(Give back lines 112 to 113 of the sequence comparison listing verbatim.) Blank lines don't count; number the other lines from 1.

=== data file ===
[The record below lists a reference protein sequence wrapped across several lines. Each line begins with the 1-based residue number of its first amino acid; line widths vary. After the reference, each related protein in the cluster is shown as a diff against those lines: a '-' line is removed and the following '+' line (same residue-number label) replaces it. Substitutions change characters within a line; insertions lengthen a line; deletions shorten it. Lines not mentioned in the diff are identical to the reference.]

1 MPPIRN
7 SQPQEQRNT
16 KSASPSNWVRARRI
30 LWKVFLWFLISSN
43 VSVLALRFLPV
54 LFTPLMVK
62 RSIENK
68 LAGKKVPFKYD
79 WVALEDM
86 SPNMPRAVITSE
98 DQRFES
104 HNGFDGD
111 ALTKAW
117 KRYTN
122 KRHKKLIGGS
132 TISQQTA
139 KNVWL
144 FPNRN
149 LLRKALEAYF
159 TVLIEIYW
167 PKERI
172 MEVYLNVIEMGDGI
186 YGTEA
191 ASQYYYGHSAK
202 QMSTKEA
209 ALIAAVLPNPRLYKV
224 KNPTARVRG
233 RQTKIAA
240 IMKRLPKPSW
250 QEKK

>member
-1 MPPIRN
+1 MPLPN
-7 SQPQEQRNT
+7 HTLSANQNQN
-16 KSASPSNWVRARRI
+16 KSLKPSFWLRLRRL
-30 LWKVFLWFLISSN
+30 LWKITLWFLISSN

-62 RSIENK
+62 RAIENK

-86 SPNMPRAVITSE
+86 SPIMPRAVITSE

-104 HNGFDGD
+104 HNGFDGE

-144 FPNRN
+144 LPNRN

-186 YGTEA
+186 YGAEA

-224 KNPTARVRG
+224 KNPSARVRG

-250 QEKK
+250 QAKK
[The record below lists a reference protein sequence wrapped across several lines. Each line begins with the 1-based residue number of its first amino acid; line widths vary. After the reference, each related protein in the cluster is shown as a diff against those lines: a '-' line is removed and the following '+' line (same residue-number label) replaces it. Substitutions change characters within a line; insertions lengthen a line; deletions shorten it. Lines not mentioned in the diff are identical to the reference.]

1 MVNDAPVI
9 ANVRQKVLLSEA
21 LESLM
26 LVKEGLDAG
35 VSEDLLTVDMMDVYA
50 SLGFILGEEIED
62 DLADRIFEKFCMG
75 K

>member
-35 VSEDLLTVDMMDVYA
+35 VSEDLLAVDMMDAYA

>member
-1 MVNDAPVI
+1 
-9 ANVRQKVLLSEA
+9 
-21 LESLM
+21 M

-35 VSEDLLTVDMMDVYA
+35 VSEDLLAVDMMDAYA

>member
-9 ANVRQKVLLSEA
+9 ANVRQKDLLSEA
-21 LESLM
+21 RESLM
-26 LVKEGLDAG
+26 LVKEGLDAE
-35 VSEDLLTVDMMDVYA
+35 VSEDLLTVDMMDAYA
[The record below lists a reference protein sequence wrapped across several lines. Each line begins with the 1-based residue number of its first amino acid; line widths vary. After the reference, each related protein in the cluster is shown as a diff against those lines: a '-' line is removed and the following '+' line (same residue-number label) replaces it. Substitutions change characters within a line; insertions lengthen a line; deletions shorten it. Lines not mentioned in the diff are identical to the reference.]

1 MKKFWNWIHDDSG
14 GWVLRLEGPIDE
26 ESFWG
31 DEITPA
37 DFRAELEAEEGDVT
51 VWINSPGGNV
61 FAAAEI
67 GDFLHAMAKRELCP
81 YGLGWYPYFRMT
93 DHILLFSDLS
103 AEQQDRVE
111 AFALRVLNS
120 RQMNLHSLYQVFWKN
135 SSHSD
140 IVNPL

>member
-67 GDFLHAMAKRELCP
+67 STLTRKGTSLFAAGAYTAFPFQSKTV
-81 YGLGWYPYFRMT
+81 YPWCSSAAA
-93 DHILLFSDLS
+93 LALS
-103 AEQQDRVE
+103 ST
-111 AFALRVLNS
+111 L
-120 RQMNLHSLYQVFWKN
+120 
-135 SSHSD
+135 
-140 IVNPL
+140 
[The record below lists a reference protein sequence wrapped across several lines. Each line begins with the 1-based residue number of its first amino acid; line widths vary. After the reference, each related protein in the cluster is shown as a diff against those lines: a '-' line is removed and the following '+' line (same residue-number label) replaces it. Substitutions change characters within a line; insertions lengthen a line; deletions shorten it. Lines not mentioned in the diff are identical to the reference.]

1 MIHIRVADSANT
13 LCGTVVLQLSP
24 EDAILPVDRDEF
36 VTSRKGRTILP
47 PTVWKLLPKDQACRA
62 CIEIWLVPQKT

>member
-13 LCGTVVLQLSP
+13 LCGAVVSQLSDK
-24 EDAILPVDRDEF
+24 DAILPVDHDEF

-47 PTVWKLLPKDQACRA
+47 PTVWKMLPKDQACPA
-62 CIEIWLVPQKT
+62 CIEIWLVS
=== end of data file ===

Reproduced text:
-120 RQMNLHSLYQVFWKN
+120 